Plan change past point of intervention
Environment Minister Nick Smith is unwilling to intervene in the legislative process involving Waikato Regional Council’s Healthy Rivers Plan change.
Smith was asked whether he would appoint a board of inquiry to intervene in the plan change by ACT Leader David Seymour during parliamentary question time on November 8.
Smith was able to intervene by invoking section 142 of the Resource Management Act. But with notification of the plan change now publicly available for submissions, it had passed the point where he could intervene, Smith said.
‘‘It would be unusual for the Government to step in and, effectively, take over a regional council’s most important function of water quality. We did choose to do so in Canterbury; I am reluctant to do so in the Waikato.’’
Seymour said he had been contacted by landowners concerned about the effects the plan change would have on their profitability.
‘‘We hope the hearing committee will properly listen to submitters bearing in mind that the Minister is closely watching.’’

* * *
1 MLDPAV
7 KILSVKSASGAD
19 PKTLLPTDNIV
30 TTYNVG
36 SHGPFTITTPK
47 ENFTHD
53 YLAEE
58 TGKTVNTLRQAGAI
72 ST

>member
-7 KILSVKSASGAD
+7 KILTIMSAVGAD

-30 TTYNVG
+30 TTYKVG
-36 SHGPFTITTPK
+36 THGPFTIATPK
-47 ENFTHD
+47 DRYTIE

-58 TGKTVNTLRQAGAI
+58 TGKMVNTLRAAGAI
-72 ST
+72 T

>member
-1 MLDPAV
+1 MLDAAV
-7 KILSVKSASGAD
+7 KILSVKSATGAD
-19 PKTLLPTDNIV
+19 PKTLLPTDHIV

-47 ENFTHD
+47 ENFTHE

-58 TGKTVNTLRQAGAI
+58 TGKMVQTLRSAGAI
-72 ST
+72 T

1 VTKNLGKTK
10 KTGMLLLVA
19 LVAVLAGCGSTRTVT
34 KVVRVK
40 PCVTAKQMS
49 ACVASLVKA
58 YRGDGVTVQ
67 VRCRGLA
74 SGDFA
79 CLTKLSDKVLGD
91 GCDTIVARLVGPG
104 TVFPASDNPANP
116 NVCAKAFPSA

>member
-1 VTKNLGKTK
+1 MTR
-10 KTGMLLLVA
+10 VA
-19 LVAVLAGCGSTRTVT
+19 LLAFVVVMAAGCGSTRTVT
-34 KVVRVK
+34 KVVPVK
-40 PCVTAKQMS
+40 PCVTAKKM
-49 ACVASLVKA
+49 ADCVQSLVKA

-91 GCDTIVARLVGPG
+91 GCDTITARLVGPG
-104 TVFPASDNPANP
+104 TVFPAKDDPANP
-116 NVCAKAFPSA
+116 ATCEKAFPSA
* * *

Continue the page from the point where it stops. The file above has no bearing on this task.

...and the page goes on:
The high cost for some farmers as outlined in the Federated Farmers-commissioned Farm Plan Project saw New Zealand First attempt to secure a parliamentary debate.
The request was refused by House speaker David Carter because the report did not fall into the realms of ministerial responsibility.
That project had 13 mostly drystock farms and 11 Fonterra farms go through the process of developing farm environment plans (FEPs) as required under the plan change. The FEPs are designed to identify current contaminant losses and where those contaminants can leave properties.
They also detail what action landowners will take to reduce those losses in a certain timeframe.
One of the farms studied in the project could have to pay $785,687, of which $479,138 was fencing costs to meet its environmental obligations under Healthy Rivers.
Other farms used as case studies had costs ranging from $0-$500,000, with the bulk of the costs tied up in hill country fencing and water reticulation.
A major project funded by the Waikato River Authority is the Mangaotama Wetland restoration near Ngahinapouri in the Waipa catchment. Inset: Nick Smith says he does not want to intervene in the Healthy Rivers Plan Change.